THURSDAY, 31 JANUARY 2019
SUBJECT: Labor's plans to empower consumer and small business advocacy groups.
LEON BYNER: It just so happens that the Federal Opposition - who according to the polls are going to win government, you can never be sure, but that's what the polls say – have said that when we get into office, we’re going to make these laws much tougher. And so much so that what they are saying is that if a business is dealing with - a big business caught putting unfair terms into contracts with suppliers, they could face fines of up to $10 million. And this plan, Labor says, will help smaller businesses break into concentrated markets. Andrew Leigh is the Shadow Assistant Treasurer. Andrew, is this going to be properly enforced? Because so often we have laws which are there but we don’t use them.
ANDREW LEIGH, SHADOW ASSISTANT TREASURER: Absolutely, Leon. We’ve said that we’ll increase the budget of the litigation department of the competition watchdog, so it’s able to go after more anti-competitive and anti-consumer conduct. Competition is terrific for consumers, but it’s got to work well and as you said, there have been too many instances recently where that hasn’t happened. We’ve had Nurofen selling different kinds of pain medications which only differ in the colour of the box. We had Dulux sell us cooling paint that doesn’t cool, Uncle Toby’s sold us protein oats that didn’t have any protein in them. The list of companies which have been reprimanded by the ACCC for anti-consumer conduct reads like a who’s who of the top end of town. So we need to get that balance right. That’s why we’re saying a Shorten Labor Government would ban unfair contract terms. We’d also create a supercomplaints power, so that consumer organisations and bodies like CHOICE could bring forward systematically concerns over consumers being ripped off.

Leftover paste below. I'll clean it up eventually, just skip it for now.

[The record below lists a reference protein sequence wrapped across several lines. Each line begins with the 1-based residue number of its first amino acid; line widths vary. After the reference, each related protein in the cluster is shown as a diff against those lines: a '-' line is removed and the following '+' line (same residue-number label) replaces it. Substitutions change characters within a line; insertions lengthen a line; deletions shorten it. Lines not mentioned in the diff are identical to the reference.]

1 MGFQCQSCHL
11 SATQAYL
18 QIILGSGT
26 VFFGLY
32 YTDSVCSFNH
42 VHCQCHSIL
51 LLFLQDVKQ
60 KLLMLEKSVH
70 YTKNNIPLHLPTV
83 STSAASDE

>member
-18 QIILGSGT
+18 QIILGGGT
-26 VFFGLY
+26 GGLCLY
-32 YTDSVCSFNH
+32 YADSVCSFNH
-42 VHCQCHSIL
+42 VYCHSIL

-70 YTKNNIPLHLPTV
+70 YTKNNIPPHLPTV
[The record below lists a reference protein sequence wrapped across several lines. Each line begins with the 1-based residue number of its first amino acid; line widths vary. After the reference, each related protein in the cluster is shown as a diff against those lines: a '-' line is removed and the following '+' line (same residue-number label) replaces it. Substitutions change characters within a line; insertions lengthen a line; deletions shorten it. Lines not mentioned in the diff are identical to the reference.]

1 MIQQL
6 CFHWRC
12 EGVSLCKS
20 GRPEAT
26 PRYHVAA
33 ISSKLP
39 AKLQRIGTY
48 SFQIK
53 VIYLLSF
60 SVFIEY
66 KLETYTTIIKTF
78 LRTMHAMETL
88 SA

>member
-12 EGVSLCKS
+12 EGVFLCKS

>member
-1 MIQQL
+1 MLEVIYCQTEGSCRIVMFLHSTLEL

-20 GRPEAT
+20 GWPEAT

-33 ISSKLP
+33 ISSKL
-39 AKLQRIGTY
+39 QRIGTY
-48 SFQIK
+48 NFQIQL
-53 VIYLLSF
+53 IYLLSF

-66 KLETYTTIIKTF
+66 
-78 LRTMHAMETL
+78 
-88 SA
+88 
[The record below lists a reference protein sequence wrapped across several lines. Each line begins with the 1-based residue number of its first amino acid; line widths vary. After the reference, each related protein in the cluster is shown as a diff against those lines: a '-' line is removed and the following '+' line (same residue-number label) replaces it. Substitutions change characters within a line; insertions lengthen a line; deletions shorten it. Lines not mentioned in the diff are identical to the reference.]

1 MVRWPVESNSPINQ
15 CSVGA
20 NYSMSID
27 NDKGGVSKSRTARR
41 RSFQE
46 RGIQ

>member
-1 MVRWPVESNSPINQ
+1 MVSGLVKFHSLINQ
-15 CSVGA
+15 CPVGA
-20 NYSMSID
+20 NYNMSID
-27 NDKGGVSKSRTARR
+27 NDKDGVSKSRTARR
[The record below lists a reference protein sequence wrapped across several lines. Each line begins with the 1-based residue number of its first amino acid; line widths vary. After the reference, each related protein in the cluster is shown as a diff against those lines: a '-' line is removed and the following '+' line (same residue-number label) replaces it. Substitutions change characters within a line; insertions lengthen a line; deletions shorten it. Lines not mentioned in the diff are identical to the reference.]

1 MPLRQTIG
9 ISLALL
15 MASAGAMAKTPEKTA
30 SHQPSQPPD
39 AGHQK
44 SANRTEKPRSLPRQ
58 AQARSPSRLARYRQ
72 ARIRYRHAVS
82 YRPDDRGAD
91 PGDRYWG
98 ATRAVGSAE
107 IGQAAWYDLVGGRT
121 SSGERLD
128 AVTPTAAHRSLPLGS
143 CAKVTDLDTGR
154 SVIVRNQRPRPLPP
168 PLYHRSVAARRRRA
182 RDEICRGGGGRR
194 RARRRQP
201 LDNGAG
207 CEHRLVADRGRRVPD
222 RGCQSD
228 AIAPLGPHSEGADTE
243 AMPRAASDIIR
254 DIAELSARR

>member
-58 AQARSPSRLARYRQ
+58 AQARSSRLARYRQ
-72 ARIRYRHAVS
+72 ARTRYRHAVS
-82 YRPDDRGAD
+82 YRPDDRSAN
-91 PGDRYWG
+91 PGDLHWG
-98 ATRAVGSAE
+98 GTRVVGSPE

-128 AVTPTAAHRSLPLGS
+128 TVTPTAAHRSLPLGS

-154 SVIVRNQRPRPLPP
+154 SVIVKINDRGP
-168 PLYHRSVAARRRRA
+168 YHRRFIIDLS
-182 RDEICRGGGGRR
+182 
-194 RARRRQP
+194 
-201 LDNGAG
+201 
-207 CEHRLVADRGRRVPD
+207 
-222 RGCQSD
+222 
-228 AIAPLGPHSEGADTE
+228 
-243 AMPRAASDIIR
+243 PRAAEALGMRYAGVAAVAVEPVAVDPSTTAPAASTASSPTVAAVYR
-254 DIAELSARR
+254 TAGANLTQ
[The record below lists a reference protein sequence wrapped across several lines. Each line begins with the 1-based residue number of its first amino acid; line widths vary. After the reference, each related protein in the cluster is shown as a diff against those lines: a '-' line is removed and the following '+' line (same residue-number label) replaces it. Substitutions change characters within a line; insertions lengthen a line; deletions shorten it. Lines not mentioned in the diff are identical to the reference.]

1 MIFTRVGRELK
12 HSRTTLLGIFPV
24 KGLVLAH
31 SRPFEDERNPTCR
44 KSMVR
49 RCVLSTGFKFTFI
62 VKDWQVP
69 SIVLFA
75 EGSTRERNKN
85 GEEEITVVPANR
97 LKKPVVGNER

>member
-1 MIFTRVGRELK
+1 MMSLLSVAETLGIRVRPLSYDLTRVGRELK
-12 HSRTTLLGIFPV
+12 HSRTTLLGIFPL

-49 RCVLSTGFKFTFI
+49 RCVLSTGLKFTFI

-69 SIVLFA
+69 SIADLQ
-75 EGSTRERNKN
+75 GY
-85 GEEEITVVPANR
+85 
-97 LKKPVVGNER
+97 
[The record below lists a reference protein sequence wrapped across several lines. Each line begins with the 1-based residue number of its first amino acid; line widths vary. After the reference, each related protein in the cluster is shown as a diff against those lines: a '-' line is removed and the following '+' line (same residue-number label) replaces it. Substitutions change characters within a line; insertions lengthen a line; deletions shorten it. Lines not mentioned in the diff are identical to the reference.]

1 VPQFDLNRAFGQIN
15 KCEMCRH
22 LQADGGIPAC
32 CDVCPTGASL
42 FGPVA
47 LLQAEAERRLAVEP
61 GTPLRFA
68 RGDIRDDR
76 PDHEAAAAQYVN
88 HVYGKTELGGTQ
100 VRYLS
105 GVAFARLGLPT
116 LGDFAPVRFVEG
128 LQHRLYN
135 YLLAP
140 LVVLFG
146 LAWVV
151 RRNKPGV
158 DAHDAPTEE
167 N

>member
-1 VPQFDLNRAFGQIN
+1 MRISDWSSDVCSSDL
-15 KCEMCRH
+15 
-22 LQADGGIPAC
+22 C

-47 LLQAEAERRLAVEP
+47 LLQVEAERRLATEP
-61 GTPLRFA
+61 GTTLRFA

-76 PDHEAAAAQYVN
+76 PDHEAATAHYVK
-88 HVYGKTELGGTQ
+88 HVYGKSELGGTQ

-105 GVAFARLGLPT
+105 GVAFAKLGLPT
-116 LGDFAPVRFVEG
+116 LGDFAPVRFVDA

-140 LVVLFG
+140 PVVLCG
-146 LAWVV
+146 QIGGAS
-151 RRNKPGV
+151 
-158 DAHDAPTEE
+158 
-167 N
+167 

BYNER: I want to ask you, as the assistant shadow treasurer, the very obvious question. We have this law for unfair contracts and we’ve seen so many examples where the contracts are unfair, why hasn’t it applied? Is it that we’ve been waiting for someone to complain or they need to have the resources to go to court or some other jurisdiction? Why hasn't that worked?
LEIGH: It's a great question, Leon, and I think that the main problem is that the competition watchdog’s identified is that while an unfair contract term isn’t enforceable, it's not illegal to put one in. You have big firms dealing with tiddlywink firms that basically throw a term in the contract, something like ‘we can change any part of this contract any time we like’ and that's not enforceable but the poor firm ends up abiding by it because they can't afford lawyers to go to court. So we’re saying that under a Shorten Labor Government, unfair contract terms would be illegal and punishable by fines of up to $10 million.
BYNER: So really, you’d really have to point out that they’ve offer you that. What if, what if people offer you a contract say ‘you report abuse, you won't get any help for us – we won’t put your products on the shelf’? Because these things go on.